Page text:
Skip to content

Economics as a Moral Science

The book “Economics as a Moral Science” edited by Peter Rona and Laszlo Zsolnai, was published by Springer in 2017. This volume is the first product of the “Virtues and Economics” research project of the Las Casas Institute of Blackfriars Hall, University of Oxford.

The book is an attempt to reclaim economics as a moral science. It argues that ethics is a relevant component of all levels of economic activity, from the individual and organizational to societal and global. Taking ethical considerations into account is needed to explain and predict the behavior of economic agents, as well as for evaluating and designing economic policies and mechanisms.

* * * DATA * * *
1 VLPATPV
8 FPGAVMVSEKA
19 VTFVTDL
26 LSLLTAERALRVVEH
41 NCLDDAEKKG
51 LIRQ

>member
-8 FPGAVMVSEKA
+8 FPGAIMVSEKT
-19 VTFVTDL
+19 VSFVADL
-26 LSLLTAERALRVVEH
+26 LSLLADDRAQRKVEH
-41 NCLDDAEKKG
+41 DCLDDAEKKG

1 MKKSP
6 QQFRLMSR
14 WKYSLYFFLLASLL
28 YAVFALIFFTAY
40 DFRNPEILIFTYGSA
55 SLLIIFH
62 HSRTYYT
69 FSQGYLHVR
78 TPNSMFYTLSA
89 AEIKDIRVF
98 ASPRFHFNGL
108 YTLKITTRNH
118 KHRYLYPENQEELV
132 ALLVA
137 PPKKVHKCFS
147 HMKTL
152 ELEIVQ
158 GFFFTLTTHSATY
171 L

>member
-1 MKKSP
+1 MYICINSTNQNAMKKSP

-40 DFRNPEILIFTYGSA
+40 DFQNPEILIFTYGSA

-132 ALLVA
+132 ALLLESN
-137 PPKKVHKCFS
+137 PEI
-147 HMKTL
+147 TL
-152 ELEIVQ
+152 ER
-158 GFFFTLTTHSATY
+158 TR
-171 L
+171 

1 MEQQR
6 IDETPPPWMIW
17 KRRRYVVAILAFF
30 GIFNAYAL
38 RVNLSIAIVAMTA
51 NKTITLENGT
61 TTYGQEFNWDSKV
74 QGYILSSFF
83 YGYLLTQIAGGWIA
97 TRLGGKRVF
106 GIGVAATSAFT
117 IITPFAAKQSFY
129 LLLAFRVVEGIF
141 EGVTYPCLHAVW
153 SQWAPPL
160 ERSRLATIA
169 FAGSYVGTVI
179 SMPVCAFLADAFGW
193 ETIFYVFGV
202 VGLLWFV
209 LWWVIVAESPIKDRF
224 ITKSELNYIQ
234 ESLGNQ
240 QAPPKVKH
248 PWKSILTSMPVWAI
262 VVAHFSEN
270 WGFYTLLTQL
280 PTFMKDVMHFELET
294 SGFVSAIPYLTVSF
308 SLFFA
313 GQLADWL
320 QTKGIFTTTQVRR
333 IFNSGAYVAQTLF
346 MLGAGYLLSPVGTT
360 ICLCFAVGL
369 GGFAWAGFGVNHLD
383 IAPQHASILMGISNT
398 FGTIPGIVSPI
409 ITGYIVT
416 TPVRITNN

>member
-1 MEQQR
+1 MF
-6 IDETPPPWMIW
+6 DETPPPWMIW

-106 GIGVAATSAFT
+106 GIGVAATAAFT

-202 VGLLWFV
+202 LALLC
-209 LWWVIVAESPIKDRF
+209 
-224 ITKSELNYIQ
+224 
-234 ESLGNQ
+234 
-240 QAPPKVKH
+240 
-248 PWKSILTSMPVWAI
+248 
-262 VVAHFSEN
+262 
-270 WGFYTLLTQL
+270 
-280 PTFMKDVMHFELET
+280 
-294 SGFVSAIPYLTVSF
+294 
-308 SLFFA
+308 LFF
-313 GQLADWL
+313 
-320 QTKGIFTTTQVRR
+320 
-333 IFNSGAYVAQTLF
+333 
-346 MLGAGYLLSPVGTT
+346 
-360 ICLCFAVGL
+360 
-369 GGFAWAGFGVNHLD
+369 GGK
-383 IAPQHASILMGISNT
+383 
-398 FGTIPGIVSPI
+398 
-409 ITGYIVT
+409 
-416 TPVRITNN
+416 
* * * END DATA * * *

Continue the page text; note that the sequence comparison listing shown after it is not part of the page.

The book employs the personalist approach that sees human persons with free will and conscience as the basic agents of economic life, and defines human flourishing as the ultimate goal of economic activities. The book intends to demonstrate that economics can gain a lot in meaning and also in analytical power by reuniting themselves with ethics. The unique feature of the book is that it not only analyses ethics and economics on an abstract level, but puts behavioral, institutional and systemic issues together in a robust and human view of economic functioning. Economic “facts” are interwoven  with ethical content. Utility calculations and moral considerations co-determine economic behavior and outcomes.